Sitting in a Tel Aviv hotel lobby last week, Marcia Almaida recounted how she managed to escape a knife attack. She wasn’t talking about one of the recent stabbings of Israeli citizens by Palestinian terrorists in Israel and the West Bank, but rather about Rio de Janeiro, where she lives.
“There’s lot of crime in Brazil. It’s safer here in Israel,” said Almaida, a Krav Maga athlete who was wrapping up a 10-day trip to Israel together with 45 other practitioners of the self-defense system initially developed for the Israeli military.
Almaida, 31, credited her Krav Maga physical and mental training with heightening her awareness of her surroundings and preparing her to quickly run away from the knife-wielding assailant she encountered in her hometown.
Krav Maga focuses on real-world situations and emphasizes threat neutralization through aggressive simultaneous defensive and offensive maneuvers. While it draws upon techniques from a variety of sports and martial arts, such as boxing, wrestling and judo, its origin is in the street fighting techniques that Krav Maga founder Imi Lichtenfeld used as he defended the Jewish quarter of Bratislava, Czechoslovakia from Fascist thugs in the 1930s. Following his immigration to Israel in the late 1940s, Lichtenfeld introduced Krav Maga to the IDF, and in 1964 he began training civilians.
Almaida and her colleagues, ages 14 to 82, traveled to Israel to get to know the people and history of the country behind Krav Maga. As a rule, Israel gets a bad rap in Brazilian media.
“These trips by Krav Maga students are one of the most important things for Krav Maga and for Israel,” said Krav Maga master Kobi Lichtenstein, who is responsible for having brought the self-defense system to South America.
“They learn about the history of Israel and of Krav Maga. They get to see Israel as it really is, the truth about what is happening here, so that they can go back home and be ambassadors for Israel against all the anti-Israel bias in the media,” he said.
Lichtenstein, a Krav Maga prodigy who began training with Lichtenfeld at age three and teaching others at age 15, brought Krav Maga to Brazil when he moved from Israel to Rio de Janeiro 25 years ago.
With Lichtenfeld’s support and guidance, Lichtenstein, now 50, set up a South American Krav Maga federation and began teaching the system all over the continent, including to army and police units. Today, there are more than 150 Krava Maga training centers with some 10,000 students in South America, most of them in Brazil, Peru and Argentina.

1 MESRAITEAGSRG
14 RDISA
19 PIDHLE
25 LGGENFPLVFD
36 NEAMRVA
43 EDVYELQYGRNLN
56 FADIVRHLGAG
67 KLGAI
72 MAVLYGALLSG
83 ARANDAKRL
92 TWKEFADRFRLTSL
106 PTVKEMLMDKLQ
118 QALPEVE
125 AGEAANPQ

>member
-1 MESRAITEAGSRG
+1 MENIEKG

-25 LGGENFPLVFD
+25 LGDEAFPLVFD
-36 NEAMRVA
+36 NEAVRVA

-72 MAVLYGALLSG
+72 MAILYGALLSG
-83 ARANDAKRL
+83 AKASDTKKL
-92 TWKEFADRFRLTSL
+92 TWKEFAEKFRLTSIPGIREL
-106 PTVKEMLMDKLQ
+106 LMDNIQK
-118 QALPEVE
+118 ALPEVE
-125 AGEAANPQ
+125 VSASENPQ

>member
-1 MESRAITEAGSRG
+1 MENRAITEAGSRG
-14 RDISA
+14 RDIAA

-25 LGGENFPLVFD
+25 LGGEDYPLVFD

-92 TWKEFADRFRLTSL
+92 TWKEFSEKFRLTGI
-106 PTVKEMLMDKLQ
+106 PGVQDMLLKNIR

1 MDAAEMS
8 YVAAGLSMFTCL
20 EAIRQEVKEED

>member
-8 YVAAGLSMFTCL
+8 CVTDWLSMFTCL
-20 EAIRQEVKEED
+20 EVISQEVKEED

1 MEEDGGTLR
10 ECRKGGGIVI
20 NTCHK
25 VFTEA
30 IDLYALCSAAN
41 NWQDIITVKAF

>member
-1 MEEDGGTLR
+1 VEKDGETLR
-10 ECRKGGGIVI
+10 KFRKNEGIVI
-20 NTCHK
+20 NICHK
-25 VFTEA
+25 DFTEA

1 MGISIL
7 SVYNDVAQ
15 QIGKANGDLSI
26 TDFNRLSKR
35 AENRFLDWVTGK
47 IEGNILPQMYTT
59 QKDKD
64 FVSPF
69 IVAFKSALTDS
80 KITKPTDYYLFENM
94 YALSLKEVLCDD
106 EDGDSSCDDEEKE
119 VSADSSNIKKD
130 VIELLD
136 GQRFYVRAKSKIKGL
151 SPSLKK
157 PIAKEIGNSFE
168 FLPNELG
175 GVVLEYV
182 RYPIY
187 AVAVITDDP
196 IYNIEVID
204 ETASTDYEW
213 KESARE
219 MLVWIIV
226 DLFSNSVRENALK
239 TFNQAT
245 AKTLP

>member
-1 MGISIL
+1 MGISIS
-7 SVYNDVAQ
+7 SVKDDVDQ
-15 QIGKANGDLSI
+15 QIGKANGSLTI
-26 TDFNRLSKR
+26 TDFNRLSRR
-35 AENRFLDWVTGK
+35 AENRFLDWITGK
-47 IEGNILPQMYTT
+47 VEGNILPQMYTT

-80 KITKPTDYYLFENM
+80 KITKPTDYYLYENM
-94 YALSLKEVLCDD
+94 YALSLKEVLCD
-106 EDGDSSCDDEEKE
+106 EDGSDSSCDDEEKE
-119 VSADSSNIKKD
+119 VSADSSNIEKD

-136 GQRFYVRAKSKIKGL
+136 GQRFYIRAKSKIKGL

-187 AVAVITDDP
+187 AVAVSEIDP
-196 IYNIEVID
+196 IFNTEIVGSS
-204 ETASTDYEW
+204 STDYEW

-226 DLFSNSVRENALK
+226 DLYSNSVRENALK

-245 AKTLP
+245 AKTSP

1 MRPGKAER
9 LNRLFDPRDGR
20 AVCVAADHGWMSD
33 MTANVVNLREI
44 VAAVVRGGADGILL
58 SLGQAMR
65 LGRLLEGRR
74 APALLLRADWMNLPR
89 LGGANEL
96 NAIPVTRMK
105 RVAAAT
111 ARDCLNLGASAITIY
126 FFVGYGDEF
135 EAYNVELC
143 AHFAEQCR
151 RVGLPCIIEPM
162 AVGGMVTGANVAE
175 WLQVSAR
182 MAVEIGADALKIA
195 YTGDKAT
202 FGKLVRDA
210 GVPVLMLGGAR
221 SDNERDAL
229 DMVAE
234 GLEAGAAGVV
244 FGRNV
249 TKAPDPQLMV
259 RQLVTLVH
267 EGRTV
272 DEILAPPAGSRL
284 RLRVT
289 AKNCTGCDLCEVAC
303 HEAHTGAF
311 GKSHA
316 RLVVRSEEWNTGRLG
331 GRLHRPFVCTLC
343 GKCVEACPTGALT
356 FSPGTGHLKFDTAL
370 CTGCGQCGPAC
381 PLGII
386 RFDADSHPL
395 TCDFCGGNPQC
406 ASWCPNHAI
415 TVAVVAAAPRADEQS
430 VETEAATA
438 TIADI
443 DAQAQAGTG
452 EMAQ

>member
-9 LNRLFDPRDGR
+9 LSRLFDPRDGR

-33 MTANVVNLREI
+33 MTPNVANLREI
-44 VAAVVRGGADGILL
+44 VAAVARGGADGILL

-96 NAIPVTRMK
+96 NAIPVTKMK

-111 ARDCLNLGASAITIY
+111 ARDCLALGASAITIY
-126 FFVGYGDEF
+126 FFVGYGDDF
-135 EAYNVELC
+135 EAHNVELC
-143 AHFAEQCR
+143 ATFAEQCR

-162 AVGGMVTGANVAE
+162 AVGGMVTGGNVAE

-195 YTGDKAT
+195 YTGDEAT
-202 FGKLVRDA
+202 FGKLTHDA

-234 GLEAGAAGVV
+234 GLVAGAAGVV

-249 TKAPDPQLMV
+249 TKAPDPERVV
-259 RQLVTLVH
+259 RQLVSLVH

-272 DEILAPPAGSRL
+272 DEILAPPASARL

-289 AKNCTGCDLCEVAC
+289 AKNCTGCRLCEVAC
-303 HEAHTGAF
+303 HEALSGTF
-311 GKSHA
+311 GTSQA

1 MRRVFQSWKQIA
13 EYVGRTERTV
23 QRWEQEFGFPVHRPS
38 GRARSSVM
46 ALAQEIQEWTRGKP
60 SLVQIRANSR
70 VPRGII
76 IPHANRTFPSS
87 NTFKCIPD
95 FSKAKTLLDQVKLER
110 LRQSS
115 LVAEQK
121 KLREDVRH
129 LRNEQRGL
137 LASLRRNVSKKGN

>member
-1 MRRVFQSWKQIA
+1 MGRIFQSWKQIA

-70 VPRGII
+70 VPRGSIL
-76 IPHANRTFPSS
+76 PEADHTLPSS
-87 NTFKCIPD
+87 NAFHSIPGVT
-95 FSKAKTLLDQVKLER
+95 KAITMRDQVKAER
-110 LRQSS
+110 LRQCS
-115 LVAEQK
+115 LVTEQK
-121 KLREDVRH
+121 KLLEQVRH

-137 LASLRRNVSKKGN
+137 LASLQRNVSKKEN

Over the past 20 years, but especially since 2011, Lichtentein has brought around 1,000 South American Krav Maga instructors and students of all levels. He exposes them to the country through a tightly packed travel itinerary that combines typical tourist sites with Krav Maga-focused activities such as visiting Imi Lichtenfeld’s grave in Netanya and training with Israeli Krav Maga experts at the Wingate Institute.
“Our training at Wingate was the first time that I learned how to face more than one opponent at a time,” said trip participant Carlos Silva, 31, from Florianopolis, an island in southeastern Brazil.
‘Israel is defending itself — just like Krav Maga is about defending yourself’
Silva said the trip gave him a new perspective on Israel.
“I changed my mind about Israel,” he said. “Israel is not attacking anyone, as our government was telling us during the Gaza war last summer. Israel is defending itself — just like Krav Maga is about defending yourself.”
“From what you hear in the Brazilian media, you would think that Israel wants to dominate others in the region, but that is not the case,” said Diogo Fonseca, 29, from Brasilia, the Brazilian capital.
“There’s really a lot of social tolerance and free expression of religion here. We saw it in Jerusalem at the holy sites,” he said. “Thank God Israel is taking care of the religious sites here, because if others were in power…”
Although the trip participants have gained a positive view of Israel from their first-hand encounter with the country, they acknowledge that knocking down opposition to the Jewish state among their friends and family back home may not be so easy.
Eduardo Amorim, 40, from Sao Paulo thinks that social media has delivered a real blow to Israel.
“So much disinformation is spread on Facebook. Last summer there were all these videos that got shared around that no one checked for accuracy,” he said. “Social media really works a lot against Israel.”
For Silva, seeing is believing. He is confident that just as he changed his mind about Israel by personally visiting it, so too can his family members.
“When you say ‘Israel’ to my family, the first thing that comes to mind is fear. They are very fearful of coming here. They are very Catholic, so I am going to encourage them to come visit the Holy Land,” he said.
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